Endothelin binding to NG108-15 cells: evidence for conventional ETA and ETB receptor subtypes and super-high affinity binding components.

K. Angelova, Adviye Ergul, P. Narayan, D. Puett

Research output: Contribution to journalArticle

6 Scopus citations

Abstract

The endothelin (ET) peptides have been identified in the CNS, but there is a paucity of information on their physiological roles. NG108-15 cells, a clonal strain of a neuroblastoma x glioma hybrid cell line, have been widely used in neurobiological research since they retain certain differentiated properties of the non-transformed parental cells. It is known that NG108-15 cells respond to the ET peptides, but only limited information is available on the characterization of the ET receptors that mediate these effects. The present study was designed to identify the type(s) of ET receptors on NG108-15 cells in a proliferative state by competitive binding assays using [125I]ET-1 as the radiolabelled ligand and the receptor-selective ligands. ET-1, ET-3, BQ-123, sarafatoxin-6-c and [Ala1,3,11,15]ET-1. The results suggested the presence of conventional ETA and ETB receptor subtypes, with ETA in excess over ETB. These findings were consistent with the results of Northern analysis in that mRNAs encoding the ETA and ETB receptor subtypes were identified in NG108-15 cells, with a preponderance of ETA to ETB. Of considerable interest was the observation of other ET-binding components with much higher affinities than the conventional receptors. It remains to be demonstrated if these particular binding components are functional and represent differ gene products or arise from association of the conventional ETA and ETB receptor subtypes with themselves or other structures, e.g. proteins or lipids, of CNS origin.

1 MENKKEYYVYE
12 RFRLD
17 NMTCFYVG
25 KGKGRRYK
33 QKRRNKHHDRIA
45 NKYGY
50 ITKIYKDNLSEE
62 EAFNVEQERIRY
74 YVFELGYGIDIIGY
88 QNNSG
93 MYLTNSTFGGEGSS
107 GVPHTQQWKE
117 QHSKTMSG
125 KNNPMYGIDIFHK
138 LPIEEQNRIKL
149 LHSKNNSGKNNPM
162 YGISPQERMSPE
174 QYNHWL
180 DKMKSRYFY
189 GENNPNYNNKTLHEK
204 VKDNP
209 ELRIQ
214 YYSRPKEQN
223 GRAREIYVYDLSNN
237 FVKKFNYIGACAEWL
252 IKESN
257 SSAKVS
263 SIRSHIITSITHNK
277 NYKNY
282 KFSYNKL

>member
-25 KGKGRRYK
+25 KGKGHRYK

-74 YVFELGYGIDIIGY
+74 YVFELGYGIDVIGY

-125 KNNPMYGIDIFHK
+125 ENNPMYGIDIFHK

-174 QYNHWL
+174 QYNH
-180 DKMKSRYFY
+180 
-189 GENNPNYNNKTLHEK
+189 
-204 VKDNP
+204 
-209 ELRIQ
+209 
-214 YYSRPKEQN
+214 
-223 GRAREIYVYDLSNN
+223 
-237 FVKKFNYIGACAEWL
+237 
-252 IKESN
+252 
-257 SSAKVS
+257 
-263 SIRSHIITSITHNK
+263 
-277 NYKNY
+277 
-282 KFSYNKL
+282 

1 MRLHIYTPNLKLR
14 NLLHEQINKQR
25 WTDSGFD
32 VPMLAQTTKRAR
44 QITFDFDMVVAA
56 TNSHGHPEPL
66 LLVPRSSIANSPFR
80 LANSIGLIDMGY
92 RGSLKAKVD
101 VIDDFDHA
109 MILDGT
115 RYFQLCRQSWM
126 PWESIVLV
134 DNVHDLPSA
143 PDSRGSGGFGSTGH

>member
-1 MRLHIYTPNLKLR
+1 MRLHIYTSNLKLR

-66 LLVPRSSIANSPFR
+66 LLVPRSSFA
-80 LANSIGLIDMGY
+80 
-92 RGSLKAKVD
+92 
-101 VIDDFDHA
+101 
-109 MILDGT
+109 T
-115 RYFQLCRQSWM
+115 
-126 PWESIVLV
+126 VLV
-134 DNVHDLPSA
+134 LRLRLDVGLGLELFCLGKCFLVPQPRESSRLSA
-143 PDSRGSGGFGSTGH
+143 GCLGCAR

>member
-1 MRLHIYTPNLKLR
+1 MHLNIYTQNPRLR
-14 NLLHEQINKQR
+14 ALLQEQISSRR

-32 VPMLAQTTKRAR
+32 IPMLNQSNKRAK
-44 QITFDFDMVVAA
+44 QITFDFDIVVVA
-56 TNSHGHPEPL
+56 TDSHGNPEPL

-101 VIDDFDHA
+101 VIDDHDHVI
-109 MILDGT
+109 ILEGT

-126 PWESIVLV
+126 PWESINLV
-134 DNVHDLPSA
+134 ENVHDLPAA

Original languageEnglish (US)
Pages (from-to)1243-1257
Number of pages15
JournalCellular and molecular biology (Noisy-le-Grand, France)
Volume42
Issue number8
StatePublished - Jan 1 1996

ASJC Scopus subject areas

  • Biochemistry
  • Molecular Biology
  • Cell Biology

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